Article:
Have you tried a tap on the front? To set up mine, I place the plane on a flat board, rest the blade all the way down, and press the wedge down. Then pick up the plane and gently tap the very front with a small hammer. The blade will descend a micro-scoach with each tap. A tap on the back will loosen the wedge for storage.

Steve

-- -- I'm no rocket surgeon

View USCJeff's profile

USCJeff

1062 posts in 3529 days


#5 posted 11-12-2011 06:30 PM

I do a similar setup routine. I have MDF on my tablesaw fence and normally setup my planes on it since it’s flat and also in arms reach of where I store them. I might be able to correct it with finesse. I kind of like the look of two toned planes and might be biased to change it anyhow. But really, should looks matter if it gets the job done? I’d like to say I’m not vain. :)

-- Jeff, South Carolina

View mafe's profile

mafe

11137 posts in 2550 days


#6 posted 11-13-2011 09:02 PM

Hi Jeff,
What a nice plane.
You might also find it usefull to make a wedge that comes longer down, in this way you will get more support for the blade and so prevent ‘chatter’.
The size of the mouth don’t need to be a problem.
Best thoughts,
Mads

-- MAD F, the fanatical rhykenologist and vintage architect. Democraticwoodworking.

View USCJeff's profile

USCJeff

1062 posts in 3529 days


#7 posted 11-14-2011 11:04 PM

Thanks all. I did close the mouth with a Mahogany Sole and noticed little difference if any. Mads made the right guess as to the issue that solved it. I noticed that the blade did chatter a little in use which defeats the whole purpose of using the plane. I made a Mahogany wedge this time to compliment the sole and made it longer on both ends. The former wedge left little striking surface when hammered securely. The chatter issue went away and I’m getting the results I was looking for. On a side note, this iron was a card scraper at birth. It’s a little thinner than some other sources. I’d recommend using an old plane iron. It would definitely make chatter less likely as it’s much less flexible.

-- Jeff, South Carolina

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mafe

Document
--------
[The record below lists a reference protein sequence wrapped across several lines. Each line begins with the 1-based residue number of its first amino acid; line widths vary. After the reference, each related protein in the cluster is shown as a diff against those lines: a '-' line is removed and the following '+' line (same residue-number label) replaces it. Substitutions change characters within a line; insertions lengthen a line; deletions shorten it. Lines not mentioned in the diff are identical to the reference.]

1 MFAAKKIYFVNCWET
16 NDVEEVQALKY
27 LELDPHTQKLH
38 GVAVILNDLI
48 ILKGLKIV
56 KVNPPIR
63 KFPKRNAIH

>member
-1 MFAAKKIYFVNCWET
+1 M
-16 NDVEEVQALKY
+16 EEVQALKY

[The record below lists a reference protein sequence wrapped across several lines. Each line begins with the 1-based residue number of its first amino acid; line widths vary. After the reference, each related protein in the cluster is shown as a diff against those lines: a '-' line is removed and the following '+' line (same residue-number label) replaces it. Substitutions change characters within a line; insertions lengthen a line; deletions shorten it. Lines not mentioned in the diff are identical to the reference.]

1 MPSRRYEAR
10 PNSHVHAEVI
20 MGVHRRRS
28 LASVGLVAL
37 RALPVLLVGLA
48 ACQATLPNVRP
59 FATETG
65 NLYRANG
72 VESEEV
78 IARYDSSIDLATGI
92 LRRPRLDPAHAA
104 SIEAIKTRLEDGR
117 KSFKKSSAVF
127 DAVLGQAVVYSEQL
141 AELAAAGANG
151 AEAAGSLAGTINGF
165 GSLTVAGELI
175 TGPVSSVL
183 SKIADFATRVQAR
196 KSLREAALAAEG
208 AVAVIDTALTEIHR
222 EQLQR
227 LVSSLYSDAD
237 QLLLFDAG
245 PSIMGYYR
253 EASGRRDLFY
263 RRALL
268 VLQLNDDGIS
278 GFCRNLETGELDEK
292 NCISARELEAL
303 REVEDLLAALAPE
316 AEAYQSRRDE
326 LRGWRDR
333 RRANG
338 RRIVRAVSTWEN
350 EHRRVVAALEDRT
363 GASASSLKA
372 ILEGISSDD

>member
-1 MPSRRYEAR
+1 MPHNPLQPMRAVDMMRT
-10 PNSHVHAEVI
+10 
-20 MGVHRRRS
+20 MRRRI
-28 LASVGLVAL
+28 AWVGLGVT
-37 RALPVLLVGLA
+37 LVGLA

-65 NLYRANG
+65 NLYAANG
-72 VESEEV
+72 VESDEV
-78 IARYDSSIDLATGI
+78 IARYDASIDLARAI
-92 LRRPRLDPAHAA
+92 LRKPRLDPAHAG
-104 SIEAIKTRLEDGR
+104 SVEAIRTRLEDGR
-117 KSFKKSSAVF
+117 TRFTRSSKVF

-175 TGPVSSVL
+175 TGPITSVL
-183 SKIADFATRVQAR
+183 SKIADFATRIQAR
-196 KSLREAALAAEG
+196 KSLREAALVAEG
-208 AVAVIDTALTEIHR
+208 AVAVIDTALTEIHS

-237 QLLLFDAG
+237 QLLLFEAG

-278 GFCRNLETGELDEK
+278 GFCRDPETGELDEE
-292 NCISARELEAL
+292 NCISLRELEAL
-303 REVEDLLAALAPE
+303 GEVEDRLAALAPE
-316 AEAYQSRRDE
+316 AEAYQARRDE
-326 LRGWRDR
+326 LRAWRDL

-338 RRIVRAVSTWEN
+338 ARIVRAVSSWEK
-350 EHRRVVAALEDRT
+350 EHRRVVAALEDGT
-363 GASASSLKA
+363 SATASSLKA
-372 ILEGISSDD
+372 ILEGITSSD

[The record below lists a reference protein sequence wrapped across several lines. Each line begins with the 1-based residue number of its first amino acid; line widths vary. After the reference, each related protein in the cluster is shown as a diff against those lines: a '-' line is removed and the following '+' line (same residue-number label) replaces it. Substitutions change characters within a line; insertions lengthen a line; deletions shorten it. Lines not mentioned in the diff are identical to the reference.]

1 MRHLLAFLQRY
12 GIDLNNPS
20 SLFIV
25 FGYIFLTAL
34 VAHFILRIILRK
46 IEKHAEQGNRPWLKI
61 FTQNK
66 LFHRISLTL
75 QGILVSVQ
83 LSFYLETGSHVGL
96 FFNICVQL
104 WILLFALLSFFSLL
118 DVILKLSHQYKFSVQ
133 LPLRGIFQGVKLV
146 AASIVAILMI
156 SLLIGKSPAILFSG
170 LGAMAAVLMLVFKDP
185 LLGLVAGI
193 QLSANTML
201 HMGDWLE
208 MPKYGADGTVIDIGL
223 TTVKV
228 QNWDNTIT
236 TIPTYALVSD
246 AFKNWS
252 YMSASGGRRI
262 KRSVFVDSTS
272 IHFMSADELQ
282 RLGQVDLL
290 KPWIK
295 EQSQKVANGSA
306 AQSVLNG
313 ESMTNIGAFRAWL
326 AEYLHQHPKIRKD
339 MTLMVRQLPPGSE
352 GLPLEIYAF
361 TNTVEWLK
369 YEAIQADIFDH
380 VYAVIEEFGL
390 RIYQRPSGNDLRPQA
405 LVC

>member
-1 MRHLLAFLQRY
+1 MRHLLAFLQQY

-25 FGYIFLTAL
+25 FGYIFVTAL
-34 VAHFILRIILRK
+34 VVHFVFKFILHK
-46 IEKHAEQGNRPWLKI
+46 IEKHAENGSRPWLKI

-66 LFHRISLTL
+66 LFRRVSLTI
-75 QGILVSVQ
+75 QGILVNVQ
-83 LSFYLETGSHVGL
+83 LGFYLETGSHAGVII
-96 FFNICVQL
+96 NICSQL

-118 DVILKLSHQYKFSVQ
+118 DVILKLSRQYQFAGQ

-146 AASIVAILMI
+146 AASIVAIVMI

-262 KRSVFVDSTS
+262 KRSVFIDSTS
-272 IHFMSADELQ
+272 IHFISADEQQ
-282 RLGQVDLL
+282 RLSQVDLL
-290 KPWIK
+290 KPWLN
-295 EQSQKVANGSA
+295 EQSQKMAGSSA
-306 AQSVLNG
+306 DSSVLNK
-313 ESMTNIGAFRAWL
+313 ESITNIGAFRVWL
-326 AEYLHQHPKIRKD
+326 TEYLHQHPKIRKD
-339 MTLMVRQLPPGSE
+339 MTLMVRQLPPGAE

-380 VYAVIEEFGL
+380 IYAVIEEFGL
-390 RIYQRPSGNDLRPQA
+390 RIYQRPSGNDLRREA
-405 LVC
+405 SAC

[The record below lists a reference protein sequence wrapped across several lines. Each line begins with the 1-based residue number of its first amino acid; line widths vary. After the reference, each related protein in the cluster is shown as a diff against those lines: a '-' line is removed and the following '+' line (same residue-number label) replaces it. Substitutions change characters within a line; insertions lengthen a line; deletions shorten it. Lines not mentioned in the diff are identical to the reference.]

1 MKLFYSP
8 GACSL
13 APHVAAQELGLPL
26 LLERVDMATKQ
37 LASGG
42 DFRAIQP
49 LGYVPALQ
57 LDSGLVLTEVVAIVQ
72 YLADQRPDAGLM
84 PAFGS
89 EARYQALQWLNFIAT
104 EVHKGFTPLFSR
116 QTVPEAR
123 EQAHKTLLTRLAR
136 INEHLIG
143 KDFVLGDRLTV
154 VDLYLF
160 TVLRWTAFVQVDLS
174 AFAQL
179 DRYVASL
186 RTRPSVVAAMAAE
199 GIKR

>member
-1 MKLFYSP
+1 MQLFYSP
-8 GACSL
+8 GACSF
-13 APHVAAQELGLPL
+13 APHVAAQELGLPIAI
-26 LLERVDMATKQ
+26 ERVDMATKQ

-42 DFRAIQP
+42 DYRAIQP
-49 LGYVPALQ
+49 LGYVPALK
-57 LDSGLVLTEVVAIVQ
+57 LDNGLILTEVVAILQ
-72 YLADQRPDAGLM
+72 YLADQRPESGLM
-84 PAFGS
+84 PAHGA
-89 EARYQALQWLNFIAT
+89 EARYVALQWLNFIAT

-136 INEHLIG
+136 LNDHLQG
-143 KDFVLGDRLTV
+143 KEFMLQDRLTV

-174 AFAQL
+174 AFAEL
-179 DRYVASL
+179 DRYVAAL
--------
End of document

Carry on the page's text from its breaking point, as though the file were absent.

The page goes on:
11137 posts in 2550 days


#8 posted 11-15-2011 12:03 AM

Ahhh, I’m happy Jeff!
I had the same problem when I made my low angle version, it really needed all the support it could get, and then it worked perfect.


A last trick is to ‘hollow’ the wedge a little, just a little – in this way you will make sure there are a optimal pressure on the front of the wedge.
(The picture is for my low angel, blade has bevel up).
Best thoughts,
Mads

-- MAD F, the fanatical rhykenologist and vintage architect. Democraticwoodworking.

View USCJeff's profile

USCJeff

1062 posts in 3529 days


#9 posted 11-15-2011 06:07 PM

Mafe, Thanks for the diagram. Couple questions though. The hollow is a good idea. I did that with a Krenov style block plane a while back and it didn’t really enter my mind this time to do the same. The extra “spring” from the hollow seemed to have made a difference. I notice the sketch shows the blade ramp doesn’t cover the whole blade bottom. Is that an issue? Since my iron is bevel-down vs. you low-angle bevel up, I aimed to have the tip of the ramp touch the shorter side of the bevel. That was just what I assumed would be best, but this has been a guess and check adventure.

-- Jeff, South Carolina

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mafe

11137 posts in 2550 days


#10 posted 11-15-2011 10:31 PM

The sketch is for a low angle version and that is why the ramp cant go all the way, the wood will be too fragile, but go as long as possible, the more support close to the cut the better.
Smiles,
Mads

-- MAD F, the fanatical rhykenologist and vintage architect. Democraticwoodworking.